Finally--- after over 50 years of waiting, I got to see the Yucatan Peninsula of Mexico. It was the first foreign place I remember wanting to visit, but we newly-weds couldn't afford it. Later, when we could, Dorothy was fearful of ladrones (thieves) and other bad guys. I've also wanted to see the pre-Mayan site of Monte Alban, beautiful colonial Guadalajara, quaint Cuernavaca, the silver center of Taxco, and, of course, Mexico City.
In the process of visiting these sites, I saw the last of the Seven Modern Wonders of the World (established in 2007)--Chichen Itza in the Yucatan, near Cancun. The other "wonders" I visited earlier include the Roman Colosseum, Machu Picchu in Peru, the Great Wall of China, Christ the Redeemer statue in Rio de Janeiro, Petra in Jordan, and the Taj Mahal in India--all magnificent.
I mainly flew between these places, the dotted lines on the map showing flights. I left on January 14th and returned the 24th, so it was a shorter trip than normal.
Chichen Itza is one of the best preserved Mayan sites of Mesoamerica, along with Tikal in Guatemala and Copan in Honduras. Its origin is in doubt, but a major renaissance occurred in the 11th Century. At its peak, its population was about 35,000 people, but it declined after the 13th Century.
The most impressive structures are El Castillo, a pyramid-shaped temple, and the Ballcourt. The Mayans developed an extremely accurate calendar, and they excelled at astronomy, with many buildings built to reflect solstices and other periodic events of the heavens.
Oaxaca and Monte Alban
The city of Oaxaca (Wa HARKER) is a beautiful colonial city laid out by the conquering Spanish in 1529. It has a delightful city center with dozens of quaint old structures. Close to Oaxaca are the impressive ruins of Monte Alban, center of the pre-Mayan culture of the Zapotec people. Its zenith was from 400 A.D. to 750 A.D. The site was abandoned by 950 A.D. It was restored in the 1930s.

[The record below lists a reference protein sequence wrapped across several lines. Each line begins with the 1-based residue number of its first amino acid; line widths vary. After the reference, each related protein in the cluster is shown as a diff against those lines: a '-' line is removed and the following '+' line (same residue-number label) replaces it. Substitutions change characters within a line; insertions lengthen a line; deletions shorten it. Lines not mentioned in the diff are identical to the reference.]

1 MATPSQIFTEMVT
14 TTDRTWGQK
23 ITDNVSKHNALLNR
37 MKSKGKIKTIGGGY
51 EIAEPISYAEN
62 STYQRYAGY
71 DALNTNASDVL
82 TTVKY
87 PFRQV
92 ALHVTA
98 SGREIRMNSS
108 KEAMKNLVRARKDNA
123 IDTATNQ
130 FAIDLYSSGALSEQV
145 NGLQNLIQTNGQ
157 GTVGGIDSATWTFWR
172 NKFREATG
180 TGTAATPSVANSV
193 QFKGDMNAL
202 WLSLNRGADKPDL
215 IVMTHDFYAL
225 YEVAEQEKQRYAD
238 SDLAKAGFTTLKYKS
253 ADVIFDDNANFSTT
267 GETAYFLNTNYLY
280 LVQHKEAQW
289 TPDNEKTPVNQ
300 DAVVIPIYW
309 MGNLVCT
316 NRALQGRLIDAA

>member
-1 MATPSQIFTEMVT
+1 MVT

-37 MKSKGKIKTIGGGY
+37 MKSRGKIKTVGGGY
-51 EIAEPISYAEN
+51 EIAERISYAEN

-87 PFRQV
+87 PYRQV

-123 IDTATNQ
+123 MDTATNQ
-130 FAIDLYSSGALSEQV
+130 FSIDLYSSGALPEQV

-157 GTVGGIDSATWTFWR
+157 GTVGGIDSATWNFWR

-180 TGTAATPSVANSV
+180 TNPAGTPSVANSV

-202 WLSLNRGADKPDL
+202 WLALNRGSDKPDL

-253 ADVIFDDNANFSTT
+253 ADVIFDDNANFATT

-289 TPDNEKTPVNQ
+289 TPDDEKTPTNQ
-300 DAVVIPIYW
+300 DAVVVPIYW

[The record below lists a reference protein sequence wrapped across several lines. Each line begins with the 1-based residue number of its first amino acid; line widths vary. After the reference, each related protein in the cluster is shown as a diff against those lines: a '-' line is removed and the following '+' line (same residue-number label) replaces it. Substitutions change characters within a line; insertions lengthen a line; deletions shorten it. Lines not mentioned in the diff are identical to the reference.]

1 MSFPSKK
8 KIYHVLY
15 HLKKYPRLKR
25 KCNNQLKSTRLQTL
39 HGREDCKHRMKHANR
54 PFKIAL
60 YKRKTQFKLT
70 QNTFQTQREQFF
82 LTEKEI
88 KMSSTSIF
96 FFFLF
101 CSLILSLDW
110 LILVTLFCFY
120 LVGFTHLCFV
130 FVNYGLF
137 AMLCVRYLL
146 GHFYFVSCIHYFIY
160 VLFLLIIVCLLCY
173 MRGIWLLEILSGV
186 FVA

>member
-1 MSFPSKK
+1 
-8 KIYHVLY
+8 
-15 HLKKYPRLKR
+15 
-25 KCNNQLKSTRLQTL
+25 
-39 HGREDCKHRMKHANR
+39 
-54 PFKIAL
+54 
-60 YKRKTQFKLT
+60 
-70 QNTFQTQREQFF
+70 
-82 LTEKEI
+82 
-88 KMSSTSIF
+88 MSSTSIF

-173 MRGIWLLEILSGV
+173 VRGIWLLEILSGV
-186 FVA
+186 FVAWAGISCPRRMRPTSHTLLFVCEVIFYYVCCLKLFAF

Until recently, Guadalajara was just known as a beautiful colonial city WNW of Mexico City. It has grown into the second largest city in Mexico--and also into a center of violent drug activity in the state of Jalisco. I neither bought nor sold any drugs there, so I escaped with my life. I did, however, buy a very tasty custard dish--and it, too, didn't kill me with ptomaine poisoning.
Cuernavaca and Taxco
At Lincoln High School, my Spanish teacher, Bill Berringer, taught me how to trill my r's. The next year, (weird) Donald Diekelman took me to the next level. Ever since, I loved saying the name of the book, "El Sombrero de Tres Picos." I also loved saying the name of a colonial city, Cuernavaca (which means "cow horn"). So, I had to visit it (but I didn't find a sombrero with three points there). Very nice town. I also went to nearby Taxco, made famous first by its massive silver mines and, more recently, by its silversmiths and jewelry shops.
Beautiful, ugly, vibrant, over-populated, exciting--one can hardly ever run out of adjectives for this huge metropolis of 25 million. So, I finally got to visit it. Of course, the few photos shown here can't do it justice. Even a three-day visit can't. But it's a start.
Before it was Mexico City, it was the capital of the Aztecs, a powerful and bloodthirsty people. It was built in the middle of a lake in 1325 A.D and was called Tenochtitlan. The Spaniard Hernan Cortes overthrew the empire in 1521--and destroyed much of beautiful Aztec temples and other structures. The Spanish then built on top of their destruction, so many buildings that eventually they began to sink in the soft ground saturated with water of the lake. They continue to sink. Good for them! (A little caustic comment now and then makes me feel good.)
Many Americans are afraid to go to Mexico because they consider it unsafe. Even if the crime rates are two or five times greater than here, the odds of getting in trouble at a specific spot at a particular time is still tiny. So, go to Mexico to see the fantastic sights. Just be prudent and diligent--and you'll be fine. It's close, people are friendly--and it's relatively cheap (if you avoid the resorts).
Next up--Tunisia. Maybe a little more dicey, but I have no fear of going. So long as Field Marshall Montgomery isn't there to do me in as he did to Rommel's Afrika Corps, I should be fine.